75.2 F
Thursday, October 21, 2021

Strike may force Chichén Itzá to shut down again

Latest headlines

New jobs report offers some much needed good news for Yucatán’s economy

Officially at least, the recovery has come earlier than expected. It was announced in October 2020 that the lost jobs would be recovered in roughly two years — but many are skeptical. 

Scientists discover a massive underground cave network in Yucatán

The cave system extends from the Chuy Ha Cenote, in the municipality of Kaua, to the Aktun Kaab dry cave, in Santa Rita — which is roughly 85 kilometers away in a straight line. 

Botánica Alfabeta — Flowers are this photographer’s hidden talent

Weddings took up most of Fabrizio’s time, until the pandemic halted all social events. Then, as most anxious personalities did, he turned back into his hobbies to find purpose and inspiration.

Cemeteries and festivities will be open this year for Hanal Pixan celebrations

In certain municipalities, like Motul and Kanasín, cemeteries started welcoming guests who come to prepare the graves of their deceased.
Carlos Rosado van der Gracht
Born in Mérida, Carlos Rosado van der Gracht is a Mexican/Canadian blogger, photographer and adventure expedition leader. He holds degrees in multimedia, philosophy and translation from universities in Mexico, Canada and Norway. Sign up for the Yucatán Roundup, a free newsletter, which delivers the week's top headlines every Monday.
Chichén Itzá is Yucatán’s most visited archaeological site by far. Photo: Carlos Rosado van der Gracht

Workers at Mexico’s National Institute for Anthropology and History (INAH) are planning a weekend-long protest which intends to close down several archaeological sites across the country. 

Cutbacks to their benefits combined with constant delays in pay have made the protests inevitable, the workers said. 

“On Friday, April 16 we will begin closing down access to sites across the country. We know that this will hurt tourism but we need to defend our rights,” said union spokesperson Daniel Vega Cepeda.

Chichén Itzá and Uxmal are said to be among the archaeological sites which workers said would be closed to visitors.

However, unofficial sources have reported that the Yucatán state government is negotiating with INAH union representatives to ensure that Chichén Itzá remains open.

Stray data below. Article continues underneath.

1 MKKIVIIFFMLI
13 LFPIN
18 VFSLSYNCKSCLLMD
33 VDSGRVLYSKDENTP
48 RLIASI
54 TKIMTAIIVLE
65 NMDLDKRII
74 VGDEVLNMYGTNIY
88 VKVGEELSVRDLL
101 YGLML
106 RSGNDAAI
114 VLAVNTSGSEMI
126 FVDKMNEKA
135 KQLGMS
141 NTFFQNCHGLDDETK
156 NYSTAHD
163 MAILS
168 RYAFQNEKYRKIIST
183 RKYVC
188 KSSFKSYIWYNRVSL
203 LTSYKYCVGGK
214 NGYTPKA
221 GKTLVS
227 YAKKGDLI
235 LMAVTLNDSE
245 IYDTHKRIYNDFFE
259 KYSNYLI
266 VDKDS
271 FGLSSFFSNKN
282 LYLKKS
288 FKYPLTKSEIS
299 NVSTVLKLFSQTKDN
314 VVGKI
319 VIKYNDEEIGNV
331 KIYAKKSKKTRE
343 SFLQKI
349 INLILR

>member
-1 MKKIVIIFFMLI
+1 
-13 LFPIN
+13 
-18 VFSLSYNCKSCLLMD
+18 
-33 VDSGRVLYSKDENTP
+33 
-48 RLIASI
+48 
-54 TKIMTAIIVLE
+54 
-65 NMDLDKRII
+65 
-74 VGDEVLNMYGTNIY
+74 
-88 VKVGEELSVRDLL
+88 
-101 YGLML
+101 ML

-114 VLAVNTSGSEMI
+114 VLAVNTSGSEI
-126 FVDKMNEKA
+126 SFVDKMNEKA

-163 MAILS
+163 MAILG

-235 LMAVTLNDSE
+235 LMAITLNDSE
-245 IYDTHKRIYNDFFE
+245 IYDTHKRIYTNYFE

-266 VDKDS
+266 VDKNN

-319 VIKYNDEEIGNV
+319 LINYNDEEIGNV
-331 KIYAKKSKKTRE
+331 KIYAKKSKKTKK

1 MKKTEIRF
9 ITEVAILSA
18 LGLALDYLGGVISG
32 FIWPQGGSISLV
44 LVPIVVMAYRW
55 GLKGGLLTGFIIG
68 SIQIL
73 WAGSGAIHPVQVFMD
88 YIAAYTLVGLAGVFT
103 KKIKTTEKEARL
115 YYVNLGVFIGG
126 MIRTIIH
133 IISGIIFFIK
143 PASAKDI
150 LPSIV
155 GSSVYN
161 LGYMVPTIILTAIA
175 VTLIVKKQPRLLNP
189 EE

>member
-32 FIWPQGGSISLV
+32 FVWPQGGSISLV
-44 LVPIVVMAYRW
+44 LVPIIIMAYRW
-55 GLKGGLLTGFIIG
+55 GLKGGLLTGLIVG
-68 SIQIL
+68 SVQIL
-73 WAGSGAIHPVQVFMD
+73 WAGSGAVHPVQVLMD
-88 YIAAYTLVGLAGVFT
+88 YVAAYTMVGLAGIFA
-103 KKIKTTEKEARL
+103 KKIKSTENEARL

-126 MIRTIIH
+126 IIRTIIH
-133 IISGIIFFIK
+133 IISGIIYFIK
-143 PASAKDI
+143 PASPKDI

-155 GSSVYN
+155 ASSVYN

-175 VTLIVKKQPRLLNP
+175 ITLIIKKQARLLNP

On Saturday, April 10, teachers, staff, and students from the INAH’s educational branch staged a protest in front of the National Anthropology Museum in Mexico City.

After a couple of hours in which workers chanted slogans, the protests turned violent. Protesters claim that the violent acts were perpetrated by agitators sent by the INAH to disrupt the rally. 

Earlier: Court sides with 25 tour guides banned from Chichén Itzá

Several artisan collectives have expressed concern over the possible closing of archaeological sites over the weekend. Their livelihoods are dependent on their ability to sell their goods at the sites.

“Frankly we have had more than enough disruptions already because of the pandemic. It’s easy for the INAH workers to stage such a protest and close the site down, they have unions and get paid anyway,” said artisan collective representative Mariana Mex.

Due to COVID-19 contingencies, only 24 of Mexico’s 194 archaeological sites are open to the public. In Yucatán these sites include Chichén Itza, Uxmal, Dzibilchaltún and Ek Balam.

Recently, Chichén Itzá closed down over the Easter holiday because of concerns that tourists had not been wearing face masks. The site was also shut down over the spring equinox, in order to avoid crowds.

The economic impact of the pandemic on the INAH has been tremendous. The institute depends on admissions to its archaeological sites and museums to finance its payroll and large bureaucracy.  

- Advertisement -
- Advertisement -

More articles

Construction at Xcaret’s new theme park near Valladolid shut down

Construction at Xcaret’s Xibalba theme park in Yucatán has been halted after a surprise inspection by Mexico’s federal environmental agency, Profepa.

A new campaign demands junk food ban in Mexican schools

Junk food consumption has increased along with the obesity epidemic, which one of the critical risk factors for chronic non-communicable diseases, according to the Pan American Health Organization.

Good news for Yucatán’s sea turtles

Sea turtles continue to be endangered in Yucatán, but a new study suggests that their numbers are beginning to recover. 

More remains of the world’s largest shark found in the depths of a cenote in Yucatán

The megalodon, or “big tooth” is an extinct species of shark that lived approximately 2.3 to 3.6 million years ago from the early Miocene to the Pliocene periods.

The untamed beauty of Hormiguero and its exotic wilderness

Part of its appeal likely has to do with the fact that it is rarely visited by tourists because of how poor the roads needed to access it are

Casa Alta Blanca: Easy, peaceful beach living

Casa Alta in Telchac Puerta is on the market. Photo: Yucatan Beach & City Properties When John Bradshaw...

COVID cases continue steady decline as vaccines for teens arrive

Yucatán's health ministry reported a steady drop in new cases this week. Daily infections averaged around 208,...

ELLA: Mérida hosts a weeklong international lesbian festival

The grand opening took place at Casa Thó, located in Paseo de Montejo. A special Meet & Greet was held with Diana Deskarados, renowned Youtuber, and Tigre Jimenez, Boxing Champion. 

Cozumel’s cruise industry bounces back in a big way

Quintana Roo has come to depend on a steady stream of cruise-goers, to maintain jobs at businesses including restaurants, excursion operators,...

Massimo Bottura’s community dinner is fighting hunger in Refettorio Mérida

Refettorio is a cultural project designed to offer dining experiences through the transformation of surplus ingredients into nutritious and beautiful dishes.